By Rosie Preston
Earlier this week I turned my TV to a channel geared to providing a beautiful scene along with calm and relaxing music. There was a photo of a farm that has a garden, a tractor, sunflowers and a windmill. It looked as if there is a local fair in the background since I could make out a Ferris Wheel. Before turning to this channel every morning, I first watch the breaking news, which saddens my heart and soul.
Last week, I received a call from my mother’s residence at Gadsden Health Care and Rehab, where she has lived for the past several years. It is home to her, and she has adjusted. Thankfully, she doesn’t remember that she’s been there for so long. In my own way, I am glad about that, because even though she does ask me to take her home, I can change the subject, which usually works to calm her down.
The reason I’ve decided to share my “Honey Do and Honey Don’t” list is that as I go about my daily housework, I’m constantly overwhelmed with what I want to do, as I compare what my health and body will allow me to do. There are more separations, family domestics occurrences, and divorces happening during this time, with most citizens having to lay low. By that I mean it we’ve turned into couch potatoes. I’ve often waited until nighttime when I turn on my TV to watch whatever I’ve recorded or what is on the evening news. I’ve tried to teach my family to honor my wishes and respect the fact that, in other words, “Leave me alone to relax and calm down when I go to my sanctuary!”
This sounds easy, but you must realize there are three personalities involved which include a man, the get-it-done person (otherwise known as yours truly) and our 14-year-old teenager.
I’m going to list some of the things that I observe both day and night: have you turned the lights off? Have you fed and watered the cats? Have you cleaned the kitty litter? Who left the toilet paper roll empty? Who didn’t clean the bathroom sinks? Whose turn is it to wash the dishes (my rule: whoever does not cook – one of the others is in charge of washing the dishes)? Have you let the dogs out? Have you given them fresh water? This is very important, because the dogs eat in the evenings. Have you cleaned your room? Have you put away your laundry? Are there any dishes left from last night? Did you wipe the bathroom mirror after a bath or shower? Did you put your dirty laundry in the hamper? Did you water my gardens?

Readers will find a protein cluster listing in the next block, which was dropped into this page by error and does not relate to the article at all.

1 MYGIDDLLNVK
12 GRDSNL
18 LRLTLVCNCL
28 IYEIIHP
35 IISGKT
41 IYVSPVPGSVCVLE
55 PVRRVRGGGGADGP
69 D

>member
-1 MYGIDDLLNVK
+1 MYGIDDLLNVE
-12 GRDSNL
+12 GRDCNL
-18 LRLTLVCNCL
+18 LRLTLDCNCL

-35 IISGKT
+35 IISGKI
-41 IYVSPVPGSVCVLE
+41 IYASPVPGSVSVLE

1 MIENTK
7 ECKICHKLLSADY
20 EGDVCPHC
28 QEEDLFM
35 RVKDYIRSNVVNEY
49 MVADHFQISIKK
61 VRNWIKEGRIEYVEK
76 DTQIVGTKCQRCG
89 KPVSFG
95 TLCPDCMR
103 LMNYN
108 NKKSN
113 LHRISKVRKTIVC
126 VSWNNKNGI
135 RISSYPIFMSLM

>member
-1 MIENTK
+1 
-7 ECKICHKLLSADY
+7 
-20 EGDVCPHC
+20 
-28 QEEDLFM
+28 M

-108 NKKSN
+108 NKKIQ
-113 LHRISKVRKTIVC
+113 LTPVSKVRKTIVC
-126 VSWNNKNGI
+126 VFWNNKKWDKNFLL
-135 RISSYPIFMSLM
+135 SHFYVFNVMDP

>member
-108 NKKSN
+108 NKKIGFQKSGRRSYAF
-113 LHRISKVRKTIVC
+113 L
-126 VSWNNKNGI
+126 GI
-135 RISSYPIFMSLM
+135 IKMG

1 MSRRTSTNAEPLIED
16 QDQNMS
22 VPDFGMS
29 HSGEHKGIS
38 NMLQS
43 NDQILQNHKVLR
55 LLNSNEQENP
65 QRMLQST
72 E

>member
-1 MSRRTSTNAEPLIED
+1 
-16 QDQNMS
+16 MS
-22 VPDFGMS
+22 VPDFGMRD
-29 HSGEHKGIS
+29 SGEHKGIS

I have often thought about what would happen to the above two people if I pass first from this life. I wonder if they would maintain any type of order according to my cleaning standards. I wonder if the animals will be taken care of and who will clean the floors. Will our teenager keep up with her homework? Will my husband clean out his car? I do this almost every day as I stop by the trash bins and take out the accumulated garbage. Will they even remember garbage day? Will they remember to throw out all the food in the refrigerator the night before the garbage is picked up?
The arguments we’ve had seem so ridiculous. I ask Phil, “Why are you cleaning the dishes as if you just found them at the bottom of the ocean? Don’t you realize they are not that dirty and don’t need all that scrubbing?”
He replied, “I get them clean. And I don’t need you to tell me how to wash the dishes!”
I say, “In my opinion, you are indeed getting them clean, but do you realize that you could cut your time in half if you do it the way I do it?” I then see that look in his eye and realize that I need to find something else to talk about.
“Have you seen the little rose bushes we transplanted by cutting the branches off a big rose bush and using Root On to help the branches to live? We planted six, and five are already blooming!”
Phil then says, “I still believe I can dig a hole with the tool intended for the digging mission. And you think you need a tool you can dig quicker and faster with!”
On another lovely day, we decided to wash and wax the car. when we got to the waxing part, Phil told me to watch the way the waxed.
“I have been washing cars most of my life,” I said. “I’ll do it my way and you do it your way.”
How could I leave out his driving habits? Lately, Phil scares me because he drives differently than he used to. So I become a back-seat driver, telling him that he needed to slow down or speed up. The other day Phil asked if I wanted to take over the driving. He then pulled over and I drove the rest of the way.
The coronavirus has arrived in Etowah County by the means of nursing homes as they increase their COVID-19 numbers every day. At the present time, there are six positive patients on my mother’s hall. This won’t make the “breaking news” on the TV, of course. But I can’t even explain how it’s breaking my heart.
Stay safe, Rosie
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